no more, no less:
to do all things
What was Stephen Harper setting out to do when he performed with Yo-Yo Ma at the National Arts Centre last night?
John Ivison gushes:
It is a considerable way to row back from [Stephen Harper's] comments of last year, when he said "a bunch of people at a rich gala" didn't resonate with ordinary people (this was in response to a number of Quebec TV stars, who had protested about government funding cuts to the arts at a glitzy black tie ball). But the lack of artifice and blatant political spin is likely to be greeted with acclaim by "ordinary people". This is not a man who puts himself "out there" and it must have taken considerable guts to have stepped onto a stage with one of the greatest musicians of our time.
Mr. Ignatieff and his advisors must have watched the coverage, head in hands, through gaps in their fingers, and wondered what else can possibly go wrong for them.
Ivison couldn't be more mistaken. Harper has taken his mentor Tom Flanagan's advice: "A good political leader is like an outstanding athlete or entertainer" ( Harper’s Team, p. 5). But Harper is not an outstanding entertainer. This stuff rings patently false, like the "man and kitten" image, blue sweater-vest and all (note the expression on his face), or his no doubt unintentional parody of Trudeau's gunslinger look (and again).
The last thing we expect of political leaders these days, of course, is spontaneity: there is seldom an unscripted move, a breath taken that has not been pre-approved, an untested gesture, a chance remark. Images go to war with other images in the world of hyperreality: even the self-consciously "real" is nothing of the kind.
Pierre Trudeau's famous pirouette behind the back of Queen Elizabeth had, as it turns out, been rehearsed. So what? "The picture expresses his maverick anti-conformism, his democratic disdain for aristocratic pomp,” said photographer Doug Ball. Not precisely, but close enough. Trudeau, the "reason over passion" politician, exploited passion at every opportunity, creating a set of political images--a frame--that resonated deeply within the electorate.
Jeffrey MacLeod and Nick Webb provide a short course on political framing and image-making here. Citing a favourite authority of mine, George Lakoff, the two political scientists note that "voters do not base their decision on issues or interests. Rather, they vote based on values that attach to frames already established." And they go on to make an essential point:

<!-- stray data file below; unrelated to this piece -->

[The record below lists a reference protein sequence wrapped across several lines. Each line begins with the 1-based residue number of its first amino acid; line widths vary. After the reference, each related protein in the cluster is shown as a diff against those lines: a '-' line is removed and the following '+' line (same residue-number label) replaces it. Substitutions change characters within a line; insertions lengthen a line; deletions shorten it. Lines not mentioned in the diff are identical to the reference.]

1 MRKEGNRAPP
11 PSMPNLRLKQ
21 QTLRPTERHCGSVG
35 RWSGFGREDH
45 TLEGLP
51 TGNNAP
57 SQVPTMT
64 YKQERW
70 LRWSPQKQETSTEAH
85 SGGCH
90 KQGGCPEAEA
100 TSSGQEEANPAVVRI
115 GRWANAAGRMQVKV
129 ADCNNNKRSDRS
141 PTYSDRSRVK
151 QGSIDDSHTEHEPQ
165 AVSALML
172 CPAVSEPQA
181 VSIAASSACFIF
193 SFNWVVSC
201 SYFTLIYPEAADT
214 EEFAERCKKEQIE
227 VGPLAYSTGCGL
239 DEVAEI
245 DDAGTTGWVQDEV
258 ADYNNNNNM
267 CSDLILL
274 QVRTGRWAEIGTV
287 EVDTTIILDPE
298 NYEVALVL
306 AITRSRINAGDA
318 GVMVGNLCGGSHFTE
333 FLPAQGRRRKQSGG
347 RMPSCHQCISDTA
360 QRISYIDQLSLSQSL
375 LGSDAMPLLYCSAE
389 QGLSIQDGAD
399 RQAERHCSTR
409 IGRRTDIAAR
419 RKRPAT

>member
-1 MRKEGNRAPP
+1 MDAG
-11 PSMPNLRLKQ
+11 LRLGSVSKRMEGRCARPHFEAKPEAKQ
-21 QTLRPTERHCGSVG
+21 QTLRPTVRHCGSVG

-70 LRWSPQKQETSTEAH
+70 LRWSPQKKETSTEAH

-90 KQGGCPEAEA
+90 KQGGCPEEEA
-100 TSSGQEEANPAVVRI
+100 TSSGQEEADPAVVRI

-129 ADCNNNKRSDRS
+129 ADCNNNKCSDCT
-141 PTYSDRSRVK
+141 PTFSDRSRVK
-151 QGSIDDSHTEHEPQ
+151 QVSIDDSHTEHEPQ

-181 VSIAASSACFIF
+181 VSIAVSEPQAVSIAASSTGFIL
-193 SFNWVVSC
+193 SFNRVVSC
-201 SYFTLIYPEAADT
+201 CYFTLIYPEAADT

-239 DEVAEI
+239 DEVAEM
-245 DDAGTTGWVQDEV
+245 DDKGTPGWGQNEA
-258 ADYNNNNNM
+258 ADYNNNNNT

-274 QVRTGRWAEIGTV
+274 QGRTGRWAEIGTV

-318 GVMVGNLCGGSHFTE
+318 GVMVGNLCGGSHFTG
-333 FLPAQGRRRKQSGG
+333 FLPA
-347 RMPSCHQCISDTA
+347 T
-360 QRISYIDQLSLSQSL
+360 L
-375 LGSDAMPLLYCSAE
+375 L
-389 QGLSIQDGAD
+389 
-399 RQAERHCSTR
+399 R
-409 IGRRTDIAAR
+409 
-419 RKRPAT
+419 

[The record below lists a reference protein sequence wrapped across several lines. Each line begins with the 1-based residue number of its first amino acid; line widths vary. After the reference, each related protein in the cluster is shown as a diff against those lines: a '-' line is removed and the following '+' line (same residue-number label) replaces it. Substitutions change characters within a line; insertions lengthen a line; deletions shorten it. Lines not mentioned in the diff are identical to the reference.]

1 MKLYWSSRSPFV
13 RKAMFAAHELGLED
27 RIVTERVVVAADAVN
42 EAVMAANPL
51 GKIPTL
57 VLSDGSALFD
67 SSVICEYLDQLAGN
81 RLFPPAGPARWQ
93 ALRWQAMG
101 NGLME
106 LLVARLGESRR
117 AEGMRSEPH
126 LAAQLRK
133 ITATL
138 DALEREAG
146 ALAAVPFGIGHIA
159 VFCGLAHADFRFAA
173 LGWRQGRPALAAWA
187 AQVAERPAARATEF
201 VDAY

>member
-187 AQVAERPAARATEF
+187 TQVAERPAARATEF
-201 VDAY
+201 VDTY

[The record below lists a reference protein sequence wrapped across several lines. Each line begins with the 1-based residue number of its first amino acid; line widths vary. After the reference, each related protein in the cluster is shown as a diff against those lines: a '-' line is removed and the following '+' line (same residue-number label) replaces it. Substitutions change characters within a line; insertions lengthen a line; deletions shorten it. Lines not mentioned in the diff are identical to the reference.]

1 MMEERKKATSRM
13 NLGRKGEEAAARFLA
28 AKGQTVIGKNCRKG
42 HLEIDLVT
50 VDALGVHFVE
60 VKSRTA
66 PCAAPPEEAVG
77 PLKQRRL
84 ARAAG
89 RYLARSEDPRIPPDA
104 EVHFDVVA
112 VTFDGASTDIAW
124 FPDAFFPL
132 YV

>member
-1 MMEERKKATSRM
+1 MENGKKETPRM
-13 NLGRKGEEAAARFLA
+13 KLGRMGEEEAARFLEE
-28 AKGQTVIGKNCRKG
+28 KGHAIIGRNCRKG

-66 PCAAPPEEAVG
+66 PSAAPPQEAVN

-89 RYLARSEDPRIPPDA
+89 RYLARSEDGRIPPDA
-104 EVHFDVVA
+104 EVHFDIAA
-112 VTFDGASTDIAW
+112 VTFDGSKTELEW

Lakoff declares his bias in support of the Progressive frame. He argues persuasively that you cannot win against the Conservative frame by evoking its terms. Progressives are hampered by old Enlightenment assumptions that simply presenting "facts" related to our interests will persuade Conservatives to the cause. Unframed facts simply bounce off the hostile frame and do more to reinforce it than change it. We also must consider that frames are supported by reason and passion (i.e. feeling) The strengthening of a frame is accomplished through narrative, imaging, and changing the terms of the debate to support the alternative frame.
But what we're seeing now, from Michael Ignatieff lost in the woods to the fifth Beatle, is something profoundly interesting: the attempted destruction of political frames.
Briefly on Ignatieff: he has tried frame-building (True Patriot Love), but he just can't pull it off. Nobody knows him to this day. There is no coherent set of images to which he is attached, no resonating sense of values, and as he blunders about, the confusion in the public mind grows ever deeper. Unity in place of division is his message, but in his hands that's just a concept. I hate quoting this guy, but he's simply nailed it on this occasion, and so, in a single sentence that he quotes, did Rex Murphy: "Mr. Trudeau's braininess was sexy, Mr. Ignatieff's you merely gather from the résumé."
But Harper, too, is in the wrong hands. He is who and what he is because his frame is conservative: his base hungers for his continual re-expression of their values, and his public self is constructed as such by the frame. Yet from time to time he batters his head against it, and he did once again last night.
I know I have conservative readers, so I invite you to comment. Were you impressed by this? Did it resonate with you? Or did it look and feel soft and centrist, the antics of a person desperate to prove that he can be all things to all people, appearing and performing at the very sort of function that he once publicly held in contempt?
Was there passion there, or a grim attempt at it? Did he change a single vote at this gathering of the despised elites? Did he fool anyone? What do you think he was trying to achieve? What did he achieve?
Ivison's observed "lack of artifice" on Harper's part was the very opposite. It was yet another contrived attempt to extend his voter appeal. But there was no red meat here for his base as he pandered so obviously to effete gala attendees, and almost certainly no rush to embrace him by the latter, even if they doubtless enjoyed his little surprise. It was, after all, good fun--but hardly a "political masterstroke," as Ivison would have it.
On the contrary, while such moves may have have their immediate appeal, it's hard to see what political advantage can be gleaned from them. If bouncing facts ineffectually off political frames reflects outdated Enlightenment thinking, surely it is even more counter-productive to erode them from within.
Far from creating an image conveying the values for which conservatives hunger, and at the same time somehow appealing to those outside the fold, Harper's debut on the grand stage can only have induced a kind of queasiness across the political spectrum. Now that the moment is past and the laughter and applause have died away, I suspect that a good many of us, whatever our public allegiances, are feeling more creeped out than appreciative.